Arthritis is the most common cause of disability in the U.S.—nearly half of all adults age 65 or older have been diagnosed by their doctor with some form of arthritis.1
But this risk does not affect men and women equally. Statistics show that women have significantly higher risk for nearly all types of arthritis except gout. This is particularly true for osteoarthritis of the knees.
Learn more: What Is Knee Osteoarthritis?
Why is this? Researchers have several theories that have supporting evidence. Some are factors that women cannot do anything about—but women can take action to manage one key risk.
Factors Beyond Our Control: Biomechanics and Hormones
The way a woman’s body is structured may play a role in her risk for osteoarthritis of the knees. Specifically, women tend to have wider hips, which some experts believe affects the alignment of the knee and causes uneven stress on them, leading to osteoarthritis. But although studies have shown that uneven knee loads can raise risk for osteoarthritis, they have not shown that this affects women in particular.
Extreme problems with knee alignment, such as being knock-kneed or bow-legged, can be treated with a procedure called a partial (or unicompartmental) knee replacement.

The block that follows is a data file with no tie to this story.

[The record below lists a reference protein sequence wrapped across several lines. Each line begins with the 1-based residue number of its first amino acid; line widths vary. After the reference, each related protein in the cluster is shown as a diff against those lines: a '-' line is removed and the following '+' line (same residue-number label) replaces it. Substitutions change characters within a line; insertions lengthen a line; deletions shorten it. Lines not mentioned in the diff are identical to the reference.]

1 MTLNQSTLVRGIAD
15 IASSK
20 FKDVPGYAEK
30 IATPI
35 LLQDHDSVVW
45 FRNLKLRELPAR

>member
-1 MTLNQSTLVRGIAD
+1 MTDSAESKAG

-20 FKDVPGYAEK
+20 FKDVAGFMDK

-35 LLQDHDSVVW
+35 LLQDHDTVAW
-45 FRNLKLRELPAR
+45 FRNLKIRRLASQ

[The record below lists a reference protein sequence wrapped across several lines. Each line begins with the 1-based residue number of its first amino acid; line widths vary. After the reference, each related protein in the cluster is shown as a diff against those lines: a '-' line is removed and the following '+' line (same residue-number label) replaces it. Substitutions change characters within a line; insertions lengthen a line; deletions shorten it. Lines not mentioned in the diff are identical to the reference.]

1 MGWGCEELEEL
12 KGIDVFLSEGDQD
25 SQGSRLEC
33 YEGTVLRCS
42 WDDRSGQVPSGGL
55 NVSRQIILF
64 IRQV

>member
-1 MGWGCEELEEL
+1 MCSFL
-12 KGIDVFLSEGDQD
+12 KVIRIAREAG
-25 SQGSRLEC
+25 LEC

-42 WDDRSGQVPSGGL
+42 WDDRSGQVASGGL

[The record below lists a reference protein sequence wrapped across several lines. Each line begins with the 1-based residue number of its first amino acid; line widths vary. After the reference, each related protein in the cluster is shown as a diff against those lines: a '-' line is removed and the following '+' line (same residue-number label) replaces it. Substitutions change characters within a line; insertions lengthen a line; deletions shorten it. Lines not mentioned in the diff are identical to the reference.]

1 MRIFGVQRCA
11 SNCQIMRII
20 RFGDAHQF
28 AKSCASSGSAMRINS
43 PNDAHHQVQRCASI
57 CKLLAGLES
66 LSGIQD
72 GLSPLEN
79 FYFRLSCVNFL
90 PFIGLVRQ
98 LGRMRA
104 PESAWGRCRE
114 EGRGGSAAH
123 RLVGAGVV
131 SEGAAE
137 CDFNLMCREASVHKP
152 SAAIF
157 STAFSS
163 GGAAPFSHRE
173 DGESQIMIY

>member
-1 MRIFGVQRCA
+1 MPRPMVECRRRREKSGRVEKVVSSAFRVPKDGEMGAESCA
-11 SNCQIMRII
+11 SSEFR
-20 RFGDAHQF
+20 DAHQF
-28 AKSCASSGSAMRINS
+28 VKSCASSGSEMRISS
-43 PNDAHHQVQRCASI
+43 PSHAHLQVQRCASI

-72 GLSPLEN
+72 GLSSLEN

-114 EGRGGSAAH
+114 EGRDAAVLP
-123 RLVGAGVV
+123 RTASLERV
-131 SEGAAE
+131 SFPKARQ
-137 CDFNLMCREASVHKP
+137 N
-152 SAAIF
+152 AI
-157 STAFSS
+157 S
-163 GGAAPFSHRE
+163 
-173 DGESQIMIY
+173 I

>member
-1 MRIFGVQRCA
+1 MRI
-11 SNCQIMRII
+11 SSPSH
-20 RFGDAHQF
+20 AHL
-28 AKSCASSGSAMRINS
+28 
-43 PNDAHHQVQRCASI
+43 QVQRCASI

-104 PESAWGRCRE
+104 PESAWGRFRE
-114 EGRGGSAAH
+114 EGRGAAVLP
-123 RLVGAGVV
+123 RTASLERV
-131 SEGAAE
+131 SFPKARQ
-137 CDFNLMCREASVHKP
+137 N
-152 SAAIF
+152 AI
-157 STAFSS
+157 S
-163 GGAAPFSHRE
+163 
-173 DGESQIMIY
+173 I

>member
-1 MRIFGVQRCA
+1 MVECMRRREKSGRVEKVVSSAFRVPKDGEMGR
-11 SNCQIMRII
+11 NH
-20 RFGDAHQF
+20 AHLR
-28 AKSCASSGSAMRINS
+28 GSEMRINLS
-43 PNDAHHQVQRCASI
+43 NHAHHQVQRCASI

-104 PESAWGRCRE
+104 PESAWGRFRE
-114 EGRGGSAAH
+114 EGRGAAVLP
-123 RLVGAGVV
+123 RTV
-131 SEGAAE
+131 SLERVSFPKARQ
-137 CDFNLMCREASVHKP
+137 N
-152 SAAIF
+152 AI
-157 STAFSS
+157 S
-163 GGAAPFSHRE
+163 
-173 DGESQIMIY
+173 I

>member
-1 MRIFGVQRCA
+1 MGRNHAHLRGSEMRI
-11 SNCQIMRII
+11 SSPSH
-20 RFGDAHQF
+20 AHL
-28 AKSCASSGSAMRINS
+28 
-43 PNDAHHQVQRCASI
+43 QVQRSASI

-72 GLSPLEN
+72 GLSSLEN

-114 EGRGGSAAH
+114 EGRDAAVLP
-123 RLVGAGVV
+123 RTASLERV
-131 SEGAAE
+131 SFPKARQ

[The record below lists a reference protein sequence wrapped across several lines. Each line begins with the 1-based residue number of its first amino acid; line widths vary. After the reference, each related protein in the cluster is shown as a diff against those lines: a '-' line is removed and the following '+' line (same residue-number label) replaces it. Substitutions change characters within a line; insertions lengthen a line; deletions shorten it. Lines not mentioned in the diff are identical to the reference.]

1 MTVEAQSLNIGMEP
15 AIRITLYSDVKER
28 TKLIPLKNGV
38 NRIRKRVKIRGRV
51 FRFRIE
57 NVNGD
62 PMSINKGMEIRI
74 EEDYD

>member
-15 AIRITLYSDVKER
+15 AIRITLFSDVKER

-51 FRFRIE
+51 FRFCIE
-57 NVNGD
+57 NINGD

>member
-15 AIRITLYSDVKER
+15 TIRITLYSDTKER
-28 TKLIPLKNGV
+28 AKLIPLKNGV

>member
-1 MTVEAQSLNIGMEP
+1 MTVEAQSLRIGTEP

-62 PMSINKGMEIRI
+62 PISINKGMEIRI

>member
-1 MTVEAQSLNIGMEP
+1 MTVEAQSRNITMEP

Women also tend to have more flexible joints and hypermobility (double-jointedness), which some research indicates could increase risk for arthritis.
The rate of osteoarthritis in women shoots up after menopause. This has led experts to believe that the female hormone estrogen must affect arthritis risk. Women also experience much more severe knee OA after menopause. However, studies of women taking estrogen (via hormone replacement therapy) who have developed OA have produced conflicting results, so researchers can't say for sure how the relationship between estrogen and arthritis works.
The Risk Factor You Can Control: Obesity
Obesity is one of the most significant—and potentially preventable—predictors for osteoarthritis. Body weight has been shown to be connected with both the development and progression of joint deterioration.
Experts are still not sure of exactly how obesity may trigger OA (whether it's caused by decreased activity, extra weight on load-bearing joints, ongoing inflammation, or a combination of these factors), but there's no doubt that the two are connected. Unfortunately, more than a third of U.S. adults are now obese.
But there is good news. Losing extra pounds can do both of these:
- Cut your risk for developing OA.
- Decrease your joint pain and slow joint degeneration if you already have symptoms of OA.
A combination of diet and exercise is the safest and most effective way to lose weight…and keep it off. Even if you have an achy knee or hip that prevents you from doing activities like running, there are several other types of exercise that can help you stay active without putting strain on your joints. These can include:
See Ways to Get Exercise When You Have Arthritis for more ideas.
Women—and all adults—can take steps to feel healthier and decrease their joint pain. If you're struggling with ways to manage your arthritis or general health, talk with your doctor.
- Prevalence of Doctor-Diagnosed Arthritis and Arthritis-Attributable Activity Limitation — United States, 2010–2012. Morbidity and Mortality Weekly Report (MMWR). November 8, 2013 / 62(44);869-873
Photo: National Institute of Arthritis and Musculoskeletal and Skin Diseases